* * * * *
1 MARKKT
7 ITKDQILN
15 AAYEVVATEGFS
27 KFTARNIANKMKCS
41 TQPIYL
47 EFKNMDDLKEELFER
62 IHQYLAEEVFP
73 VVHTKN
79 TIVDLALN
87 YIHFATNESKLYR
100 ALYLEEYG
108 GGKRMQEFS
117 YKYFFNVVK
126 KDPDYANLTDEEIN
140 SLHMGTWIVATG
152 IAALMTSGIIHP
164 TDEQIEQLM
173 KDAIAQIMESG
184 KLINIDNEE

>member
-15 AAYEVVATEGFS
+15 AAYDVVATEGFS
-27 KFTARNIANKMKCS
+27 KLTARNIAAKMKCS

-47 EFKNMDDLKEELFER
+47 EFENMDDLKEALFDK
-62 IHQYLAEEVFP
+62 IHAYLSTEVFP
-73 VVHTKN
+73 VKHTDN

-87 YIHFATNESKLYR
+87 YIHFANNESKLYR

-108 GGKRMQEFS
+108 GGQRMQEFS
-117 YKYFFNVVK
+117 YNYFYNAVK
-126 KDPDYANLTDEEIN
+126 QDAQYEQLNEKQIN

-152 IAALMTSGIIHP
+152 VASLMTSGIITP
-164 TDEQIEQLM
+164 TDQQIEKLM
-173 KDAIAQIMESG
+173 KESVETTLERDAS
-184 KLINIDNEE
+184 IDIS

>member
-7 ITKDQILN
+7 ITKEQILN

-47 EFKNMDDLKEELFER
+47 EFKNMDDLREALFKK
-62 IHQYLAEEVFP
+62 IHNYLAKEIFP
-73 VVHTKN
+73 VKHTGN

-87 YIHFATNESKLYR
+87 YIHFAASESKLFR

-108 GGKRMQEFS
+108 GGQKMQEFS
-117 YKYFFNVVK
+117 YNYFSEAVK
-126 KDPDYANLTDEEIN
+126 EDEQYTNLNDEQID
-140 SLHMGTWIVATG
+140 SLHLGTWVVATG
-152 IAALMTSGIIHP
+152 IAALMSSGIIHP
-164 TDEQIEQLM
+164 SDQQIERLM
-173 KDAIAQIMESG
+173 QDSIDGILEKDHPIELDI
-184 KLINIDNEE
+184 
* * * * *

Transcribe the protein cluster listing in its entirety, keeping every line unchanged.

1 MARKKT
7 ITKDQILN
15 AAYEVVATEGFS
27 KFTARNIANKMKCS
41 TQPIYL
47 EFKNMDDLKEELFER
62 IHQYLAEEVFP
73 VVHTKN
79 TIVDLALN
87 YIHFATNESKLYR
100 ALYLEEYG
108 GGKRMQEFS
117 YKYFFNVVK
126 KDPDYANLTDEEIN
140 SLHMGTWIVATG
152 IAALMTSGIIHP
164 TDEQIEQLM
173 KDAIAQIMESG
184 KLINIDNEE

>member
-15 AAYEVVATEGFS
+15 AAYDVVATEGFS
-27 KFTARNIANKMKCS
+27 KLTARNIAAKMKCS

-47 EFKNMDDLKEELFER
+47 EFENMDDLKEALFDK
-62 IHQYLAEEVFP
+62 IHAYLSTEVFP
-73 VVHTKN
+73 VKHTDN

-87 YIHFATNESKLYR
+87 YIHFANNESKLYR

-108 GGKRMQEFS
+108 GGQRMQEFS
-117 YKYFFNVVK
+117 YNYFYNAVK
-126 KDPDYANLTDEEIN
+126 QDAQYEQLNEKQIN

-152 IAALMTSGIIHP
+152 VASLMTSGIITP
-164 TDEQIEQLM
+164 TDQQIEKLM
-173 KDAIAQIMESG
+173 KESVETTLERDAS
-184 KLINIDNEE
+184 IDIS

>member
-7 ITKDQILN
+7 ITKEQILN

-47 EFKNMDDLKEELFER
+47 EFKNMDDLREALFKK
-62 IHQYLAEEVFP
+62 IHNYLAKEIFP
-73 VVHTKN
+73 VKHTGN

-87 YIHFATNESKLYR
+87 YIHFAASESKLFR

-108 GGKRMQEFS
+108 GGQKMQEFS
-117 YKYFFNVVK
+117 YNYFSEAVK
-126 KDPDYANLTDEEIN
+126 EDEQYTNLNDEQID
-140 SLHMGTWIVATG
+140 SLHLGTWVVATG
-152 IAALMTSGIIHP
+152 IAALMSSGIIHP
-164 TDEQIEQLM
+164 SDQQIERLM
-173 KDAIAQIMESG
+173 QDSIDGILEKDHPIELDI
-184 KLINIDNEE
+184 